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Artist Statement: Dr. Fictor’s Extraordinary Expedition

The imagination is a wonderful thing, especially when life and believability are breathed into a creation. This work is a compilation of various items that focus on the imaginative and fantastical; it incorporates text and imagery. The fiction created suggests artefacts are authentic and have been in the same place for years. The basis of the work revolves around a narrative of a fictitious archaeologist in late 1922 who is lost on an island with these fantastical creatures and wildlife.

The process of putting together the entire ensemble took time. The making of the work was also a big part in making the fiction. With there being many different elements involved, some components taking longer than others. Everything has been given dust and stain, aged to give the work an authentic look. The work has significance in that it takes the inner world of the mind and creates it to become a reality. Everything collected focuses on a fictional archaeologist as well as their discoveries. Multiple bottles will, like beakers and scientific containers, will hold the artefacts and evidence from various plants and creatures. There is a something fascinating about each individual object in nature, yet they all exist as apart of the collection. All of the creatures that inhabit the island are fantastical hybrids that each creature looks fascinating and interesting.

There is also a cabinet that holds some of these pieces, similar to historical cabinets of curiosities that contained odd and strange items collected from around the world. To the collector, all the objects are interesting. With the objects of the collection, they all tell the story of the fictitious archaeologist. Like actual archaeological discoveries, these finds are recordings of the fictitious expedition. These different pieces all add to the stories of the fictional archaeologist’s encounters of these creatures and the island’s plantations, using various techniques in recording notes, both literary and visually.

 

Updated Artist Statement

The imagination is a wonderful thing in the mind of the beholder, especially when life and believability are breathed into the creation. This work seen is a compilation of various items that focus on the imaginative and fantastical. The use of words, along with some provided imagery. The fictional work is treated as if they were actual older artefacts that had been in the same place for years.

The process of putting together the entire ensemble of work did take some time to put together the various pieces. With there being many different elements involved, some components taking longer than others, such as the miniature sculpture representations for their detail. Everything had been given dust, stained and has aged to give the work an authentic look. The work has significance in that it takes the inner world from the mind and creates it to become a reality. Everything collected focuses on a fictional archaeologist as well as their discoveries. For the work, there are collected multiple bottles to represent the beakers and containers that will hold the artefacts and evidence from various plants and creatures. All of the creatures were created as hybrids using two or more creatures, some even having an element in the combination of creatures as well.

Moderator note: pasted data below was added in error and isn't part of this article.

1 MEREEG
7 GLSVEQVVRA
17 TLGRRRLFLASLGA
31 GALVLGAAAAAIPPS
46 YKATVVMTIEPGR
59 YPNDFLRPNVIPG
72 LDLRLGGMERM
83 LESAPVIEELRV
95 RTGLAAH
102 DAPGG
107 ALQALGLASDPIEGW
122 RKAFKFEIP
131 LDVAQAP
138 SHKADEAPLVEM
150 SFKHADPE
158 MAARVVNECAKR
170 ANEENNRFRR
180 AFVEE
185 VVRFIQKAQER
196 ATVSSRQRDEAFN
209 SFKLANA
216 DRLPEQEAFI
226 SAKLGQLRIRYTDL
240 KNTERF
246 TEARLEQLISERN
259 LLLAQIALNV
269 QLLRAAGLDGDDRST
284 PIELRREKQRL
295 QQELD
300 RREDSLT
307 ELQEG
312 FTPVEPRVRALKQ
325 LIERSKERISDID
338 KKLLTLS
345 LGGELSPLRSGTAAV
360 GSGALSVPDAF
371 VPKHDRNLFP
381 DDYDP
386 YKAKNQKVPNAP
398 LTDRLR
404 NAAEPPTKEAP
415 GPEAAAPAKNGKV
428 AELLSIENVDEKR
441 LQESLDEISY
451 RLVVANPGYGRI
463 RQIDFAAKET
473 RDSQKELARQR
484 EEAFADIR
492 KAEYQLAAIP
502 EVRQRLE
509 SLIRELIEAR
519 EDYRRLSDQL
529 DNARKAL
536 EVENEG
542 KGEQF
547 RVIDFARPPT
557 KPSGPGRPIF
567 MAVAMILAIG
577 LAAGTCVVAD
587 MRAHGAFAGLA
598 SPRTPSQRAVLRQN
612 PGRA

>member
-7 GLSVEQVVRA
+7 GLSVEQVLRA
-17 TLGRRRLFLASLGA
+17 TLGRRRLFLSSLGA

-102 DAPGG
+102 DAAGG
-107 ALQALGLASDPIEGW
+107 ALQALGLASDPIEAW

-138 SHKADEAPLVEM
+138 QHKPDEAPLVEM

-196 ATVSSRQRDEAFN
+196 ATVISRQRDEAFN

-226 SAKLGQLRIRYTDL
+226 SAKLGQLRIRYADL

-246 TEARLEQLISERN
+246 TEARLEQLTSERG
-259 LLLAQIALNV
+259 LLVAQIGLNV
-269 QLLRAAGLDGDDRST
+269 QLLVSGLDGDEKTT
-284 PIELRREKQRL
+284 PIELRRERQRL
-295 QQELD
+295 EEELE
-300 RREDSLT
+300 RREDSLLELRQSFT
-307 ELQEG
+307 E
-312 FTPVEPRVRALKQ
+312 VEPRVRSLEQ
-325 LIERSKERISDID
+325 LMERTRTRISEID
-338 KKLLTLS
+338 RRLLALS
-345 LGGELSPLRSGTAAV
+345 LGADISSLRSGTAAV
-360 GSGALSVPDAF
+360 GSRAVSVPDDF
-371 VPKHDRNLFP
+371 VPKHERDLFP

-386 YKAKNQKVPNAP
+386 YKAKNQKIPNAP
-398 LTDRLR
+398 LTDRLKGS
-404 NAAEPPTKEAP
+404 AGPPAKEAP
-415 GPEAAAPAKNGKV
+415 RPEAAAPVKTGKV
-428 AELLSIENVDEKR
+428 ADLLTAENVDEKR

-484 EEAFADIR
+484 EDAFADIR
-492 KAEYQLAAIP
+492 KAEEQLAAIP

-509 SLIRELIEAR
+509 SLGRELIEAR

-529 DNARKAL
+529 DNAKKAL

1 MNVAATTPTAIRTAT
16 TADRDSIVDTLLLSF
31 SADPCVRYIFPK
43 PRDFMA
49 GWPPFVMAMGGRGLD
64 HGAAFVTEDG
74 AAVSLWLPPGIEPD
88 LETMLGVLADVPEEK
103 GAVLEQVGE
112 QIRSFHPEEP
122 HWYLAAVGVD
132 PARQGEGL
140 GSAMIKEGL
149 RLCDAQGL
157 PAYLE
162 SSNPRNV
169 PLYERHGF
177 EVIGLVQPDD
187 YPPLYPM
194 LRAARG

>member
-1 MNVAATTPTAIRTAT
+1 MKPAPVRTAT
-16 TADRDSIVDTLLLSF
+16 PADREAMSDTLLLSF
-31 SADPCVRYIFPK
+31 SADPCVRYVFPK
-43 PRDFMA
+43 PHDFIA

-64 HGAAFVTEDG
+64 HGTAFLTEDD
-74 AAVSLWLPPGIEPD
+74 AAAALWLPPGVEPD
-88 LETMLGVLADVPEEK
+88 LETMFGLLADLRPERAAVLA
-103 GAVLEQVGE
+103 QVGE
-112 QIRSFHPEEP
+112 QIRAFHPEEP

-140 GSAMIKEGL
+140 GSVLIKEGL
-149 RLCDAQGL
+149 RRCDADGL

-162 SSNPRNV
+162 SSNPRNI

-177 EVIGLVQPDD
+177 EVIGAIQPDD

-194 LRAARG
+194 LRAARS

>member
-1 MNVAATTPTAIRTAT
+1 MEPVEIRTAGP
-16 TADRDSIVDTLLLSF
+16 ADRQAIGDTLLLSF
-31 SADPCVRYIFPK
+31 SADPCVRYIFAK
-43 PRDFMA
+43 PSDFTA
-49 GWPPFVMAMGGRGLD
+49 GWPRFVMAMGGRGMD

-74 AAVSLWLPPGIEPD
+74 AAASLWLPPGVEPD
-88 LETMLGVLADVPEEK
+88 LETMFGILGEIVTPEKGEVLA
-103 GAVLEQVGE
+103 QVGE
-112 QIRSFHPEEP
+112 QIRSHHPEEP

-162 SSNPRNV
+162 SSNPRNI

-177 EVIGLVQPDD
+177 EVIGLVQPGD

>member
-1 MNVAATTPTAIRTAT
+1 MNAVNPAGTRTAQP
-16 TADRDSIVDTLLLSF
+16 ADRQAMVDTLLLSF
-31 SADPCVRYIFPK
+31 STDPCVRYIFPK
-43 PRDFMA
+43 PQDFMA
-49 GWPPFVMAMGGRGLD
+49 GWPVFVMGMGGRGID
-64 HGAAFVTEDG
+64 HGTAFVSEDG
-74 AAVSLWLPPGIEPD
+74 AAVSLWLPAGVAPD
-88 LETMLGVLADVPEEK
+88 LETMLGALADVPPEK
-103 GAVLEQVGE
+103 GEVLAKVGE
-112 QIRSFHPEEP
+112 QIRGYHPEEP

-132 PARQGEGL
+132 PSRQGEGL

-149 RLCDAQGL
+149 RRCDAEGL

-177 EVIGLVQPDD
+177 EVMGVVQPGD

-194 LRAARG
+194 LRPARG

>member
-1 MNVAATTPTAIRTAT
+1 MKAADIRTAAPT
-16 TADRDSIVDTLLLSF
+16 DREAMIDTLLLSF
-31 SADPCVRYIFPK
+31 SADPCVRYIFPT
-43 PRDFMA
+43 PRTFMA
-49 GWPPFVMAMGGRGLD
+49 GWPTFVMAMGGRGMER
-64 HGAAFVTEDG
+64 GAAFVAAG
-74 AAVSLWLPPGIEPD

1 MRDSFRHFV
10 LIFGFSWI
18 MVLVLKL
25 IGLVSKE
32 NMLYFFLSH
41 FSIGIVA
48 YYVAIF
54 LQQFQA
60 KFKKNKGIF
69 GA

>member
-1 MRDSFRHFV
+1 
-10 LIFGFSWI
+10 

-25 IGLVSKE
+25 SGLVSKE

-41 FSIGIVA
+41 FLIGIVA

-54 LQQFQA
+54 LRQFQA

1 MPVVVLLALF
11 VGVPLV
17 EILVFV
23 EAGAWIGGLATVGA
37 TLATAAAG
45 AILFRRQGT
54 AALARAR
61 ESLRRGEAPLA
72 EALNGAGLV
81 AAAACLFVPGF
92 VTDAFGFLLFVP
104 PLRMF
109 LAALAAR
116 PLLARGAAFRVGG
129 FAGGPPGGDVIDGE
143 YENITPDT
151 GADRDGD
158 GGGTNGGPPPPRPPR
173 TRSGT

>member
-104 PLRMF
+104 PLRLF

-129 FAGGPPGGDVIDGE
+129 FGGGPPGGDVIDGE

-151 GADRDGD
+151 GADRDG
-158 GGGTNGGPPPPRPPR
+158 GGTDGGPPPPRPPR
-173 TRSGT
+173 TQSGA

There is also a cabinet that holds some of these pieces, similar to the cabinets of curiosity. The cabinets of curiosity were used in the early 20th century as a collection of odd and strange items collected from around the world. To the collector, whether they are in the field of archaeology or art, they find them interesting. All of these different strange items were placed into cabinets for public display or in the collector’s study. Like actual archaeological discoveries, these finds are fictional recordings of the expedition. These different pieces all add to the stories of the fictional archaeologist’s encounters of these creatures and the island’s plantations, using various techniques in recording notes, both literary and visually.

 

Artist Statement for my body of work

The imagination is a wonderful thing in the mind of the beholder, especially when life and believability are breathed into the creation. This work seen is a compilation of various items that focus on the imaginative and fantastical. The use of words, along with some provided imagery; give viewers the connections to recreate the entire world in their minds. If the imagination is believable and somewhat understandable in the eye of the viewer, then they begin to see themselves in that world. Imagination brings out childlike wonder that gives smiles to people and brings light to life making the world a bit brighter, as well as a better place to live.

The reason for making this art because of enjoyment that comes from the challenge of creating a new breed of species. This work is the representation dreams of fantasy and how the imagination can inspire awe and wonder. The work has significance in that it takes the inner world from the mind and creates it to become a reality. Everything collected focuses on Dr. Brian Archibald Fictor, an archaeologist from early 1920s who gets lost at sea on an island during his expedition. For the work, I have collected multiple bottles to represent the beakers and containers that will hold the artefacts and evidence from various plants and creatures.

There is also a cabinet that holds some of these pieces, similar to the cabinets of curiosity. These artefacts consist of fur, teeth, claws, fossils, broken shells pieces, grass, plants, and one insect called a “Lightning Bug.” Like actual archaeological discoveries, these finds are recorded with on-field photographs, small sculptural representations and notes from a journal. The journal contains stories of Dr. Fictor’s encounters of these creatures and the island’s plantations, with provided drawings, diagrams and short notes about the creature. As well, there is also a map of the island in the back of the journal with each creature’s local.